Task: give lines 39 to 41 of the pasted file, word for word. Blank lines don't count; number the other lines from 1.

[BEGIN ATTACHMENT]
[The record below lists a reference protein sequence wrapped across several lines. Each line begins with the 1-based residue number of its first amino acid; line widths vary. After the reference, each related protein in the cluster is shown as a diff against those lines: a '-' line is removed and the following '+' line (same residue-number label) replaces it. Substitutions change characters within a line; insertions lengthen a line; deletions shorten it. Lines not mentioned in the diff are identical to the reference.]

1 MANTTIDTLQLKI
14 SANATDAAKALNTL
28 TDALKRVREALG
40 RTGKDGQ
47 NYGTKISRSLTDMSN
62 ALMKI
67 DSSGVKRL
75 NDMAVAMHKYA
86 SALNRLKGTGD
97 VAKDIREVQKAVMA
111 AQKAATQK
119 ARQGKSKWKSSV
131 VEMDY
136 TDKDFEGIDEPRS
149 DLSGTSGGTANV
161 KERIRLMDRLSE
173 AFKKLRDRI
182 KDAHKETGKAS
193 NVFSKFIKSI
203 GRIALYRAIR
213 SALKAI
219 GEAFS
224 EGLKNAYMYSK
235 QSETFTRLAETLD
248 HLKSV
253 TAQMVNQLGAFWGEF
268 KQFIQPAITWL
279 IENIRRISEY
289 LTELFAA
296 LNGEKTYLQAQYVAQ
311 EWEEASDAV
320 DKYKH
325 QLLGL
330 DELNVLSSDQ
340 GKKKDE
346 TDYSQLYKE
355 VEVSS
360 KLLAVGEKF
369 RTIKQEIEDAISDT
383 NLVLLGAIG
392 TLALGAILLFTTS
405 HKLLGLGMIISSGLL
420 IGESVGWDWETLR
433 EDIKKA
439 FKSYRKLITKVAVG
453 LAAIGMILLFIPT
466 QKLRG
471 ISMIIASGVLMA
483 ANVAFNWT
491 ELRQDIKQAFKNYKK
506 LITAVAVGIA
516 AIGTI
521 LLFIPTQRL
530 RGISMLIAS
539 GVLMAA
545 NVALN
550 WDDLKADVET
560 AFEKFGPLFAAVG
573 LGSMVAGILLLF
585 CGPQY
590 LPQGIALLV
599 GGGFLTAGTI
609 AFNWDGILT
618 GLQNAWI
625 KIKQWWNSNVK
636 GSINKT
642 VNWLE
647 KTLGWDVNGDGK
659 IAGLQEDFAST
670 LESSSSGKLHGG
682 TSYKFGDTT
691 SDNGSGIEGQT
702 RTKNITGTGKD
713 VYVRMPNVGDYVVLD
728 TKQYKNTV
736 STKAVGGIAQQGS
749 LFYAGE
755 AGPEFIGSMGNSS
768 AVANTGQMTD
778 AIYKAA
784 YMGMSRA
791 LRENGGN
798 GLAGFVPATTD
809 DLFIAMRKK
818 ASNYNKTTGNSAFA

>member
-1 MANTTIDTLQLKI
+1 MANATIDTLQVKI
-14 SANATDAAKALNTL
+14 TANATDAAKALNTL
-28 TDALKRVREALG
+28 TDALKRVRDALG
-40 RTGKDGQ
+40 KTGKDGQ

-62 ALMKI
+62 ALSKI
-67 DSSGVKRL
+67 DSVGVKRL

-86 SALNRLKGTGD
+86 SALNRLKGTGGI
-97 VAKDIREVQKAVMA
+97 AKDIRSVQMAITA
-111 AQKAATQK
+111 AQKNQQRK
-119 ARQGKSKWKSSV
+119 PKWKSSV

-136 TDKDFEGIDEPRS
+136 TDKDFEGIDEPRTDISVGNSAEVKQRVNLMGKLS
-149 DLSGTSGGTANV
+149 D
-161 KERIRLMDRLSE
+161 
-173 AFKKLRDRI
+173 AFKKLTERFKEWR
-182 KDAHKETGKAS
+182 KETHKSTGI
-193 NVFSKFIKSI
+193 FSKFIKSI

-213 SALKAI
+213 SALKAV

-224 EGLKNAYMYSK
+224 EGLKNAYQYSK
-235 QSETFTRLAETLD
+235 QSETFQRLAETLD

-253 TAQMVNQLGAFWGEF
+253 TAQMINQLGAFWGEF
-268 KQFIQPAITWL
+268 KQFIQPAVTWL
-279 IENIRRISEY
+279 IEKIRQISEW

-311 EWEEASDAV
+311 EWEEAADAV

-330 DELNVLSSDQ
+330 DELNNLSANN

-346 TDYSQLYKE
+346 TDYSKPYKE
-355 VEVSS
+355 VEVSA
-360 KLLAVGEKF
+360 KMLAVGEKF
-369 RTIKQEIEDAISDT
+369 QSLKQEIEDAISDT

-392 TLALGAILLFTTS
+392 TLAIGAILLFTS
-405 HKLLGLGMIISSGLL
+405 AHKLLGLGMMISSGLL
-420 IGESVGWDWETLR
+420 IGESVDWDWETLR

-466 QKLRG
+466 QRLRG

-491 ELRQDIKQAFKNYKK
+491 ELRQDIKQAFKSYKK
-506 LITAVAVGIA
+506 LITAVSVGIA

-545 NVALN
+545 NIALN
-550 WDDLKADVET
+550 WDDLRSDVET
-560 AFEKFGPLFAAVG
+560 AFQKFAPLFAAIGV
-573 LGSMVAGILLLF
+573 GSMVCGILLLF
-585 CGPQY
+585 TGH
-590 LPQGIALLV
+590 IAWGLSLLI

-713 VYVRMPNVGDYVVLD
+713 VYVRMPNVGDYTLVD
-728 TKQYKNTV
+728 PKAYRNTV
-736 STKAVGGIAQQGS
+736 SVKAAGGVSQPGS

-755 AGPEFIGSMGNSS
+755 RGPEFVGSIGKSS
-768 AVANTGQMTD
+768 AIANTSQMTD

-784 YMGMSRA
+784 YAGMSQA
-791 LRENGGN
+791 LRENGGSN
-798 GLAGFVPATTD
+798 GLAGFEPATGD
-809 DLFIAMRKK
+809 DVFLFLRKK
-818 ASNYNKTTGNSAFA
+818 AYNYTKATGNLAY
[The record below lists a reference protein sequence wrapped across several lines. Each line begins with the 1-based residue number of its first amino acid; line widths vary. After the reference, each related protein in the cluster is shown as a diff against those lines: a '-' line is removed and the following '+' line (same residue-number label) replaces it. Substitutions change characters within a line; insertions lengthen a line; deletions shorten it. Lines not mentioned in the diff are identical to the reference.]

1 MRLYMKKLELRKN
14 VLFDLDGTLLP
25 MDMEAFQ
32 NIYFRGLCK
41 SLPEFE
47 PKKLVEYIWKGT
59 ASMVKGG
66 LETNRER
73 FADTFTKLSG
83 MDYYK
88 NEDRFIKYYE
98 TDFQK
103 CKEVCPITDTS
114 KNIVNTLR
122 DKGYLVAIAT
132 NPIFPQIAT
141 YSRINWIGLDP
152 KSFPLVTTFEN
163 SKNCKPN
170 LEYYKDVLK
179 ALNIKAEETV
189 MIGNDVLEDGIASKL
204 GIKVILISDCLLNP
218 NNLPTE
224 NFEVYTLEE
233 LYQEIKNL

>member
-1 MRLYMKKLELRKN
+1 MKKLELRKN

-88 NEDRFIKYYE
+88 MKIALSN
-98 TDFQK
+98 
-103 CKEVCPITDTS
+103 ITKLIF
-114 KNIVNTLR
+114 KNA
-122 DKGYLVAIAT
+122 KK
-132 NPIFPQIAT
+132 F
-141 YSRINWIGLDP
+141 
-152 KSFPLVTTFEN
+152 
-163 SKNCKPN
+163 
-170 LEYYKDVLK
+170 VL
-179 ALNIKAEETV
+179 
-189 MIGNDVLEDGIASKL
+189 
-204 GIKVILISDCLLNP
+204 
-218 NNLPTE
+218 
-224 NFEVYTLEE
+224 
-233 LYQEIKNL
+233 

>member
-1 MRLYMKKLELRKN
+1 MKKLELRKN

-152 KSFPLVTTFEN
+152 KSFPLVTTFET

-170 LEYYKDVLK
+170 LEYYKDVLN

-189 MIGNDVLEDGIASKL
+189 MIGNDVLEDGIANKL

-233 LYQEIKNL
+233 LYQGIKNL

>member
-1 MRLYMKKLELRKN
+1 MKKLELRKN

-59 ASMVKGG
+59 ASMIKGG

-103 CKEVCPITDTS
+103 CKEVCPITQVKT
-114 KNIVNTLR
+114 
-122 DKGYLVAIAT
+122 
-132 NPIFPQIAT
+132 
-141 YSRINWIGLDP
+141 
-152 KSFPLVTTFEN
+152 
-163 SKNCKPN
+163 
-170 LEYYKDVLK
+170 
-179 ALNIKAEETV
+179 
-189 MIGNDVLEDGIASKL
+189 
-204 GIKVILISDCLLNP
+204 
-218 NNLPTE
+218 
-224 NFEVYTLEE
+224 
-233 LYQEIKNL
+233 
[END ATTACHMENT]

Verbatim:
360 KLLAVGEKF
369 RTIKQEIEDAISDT
383 NLVLLGAIG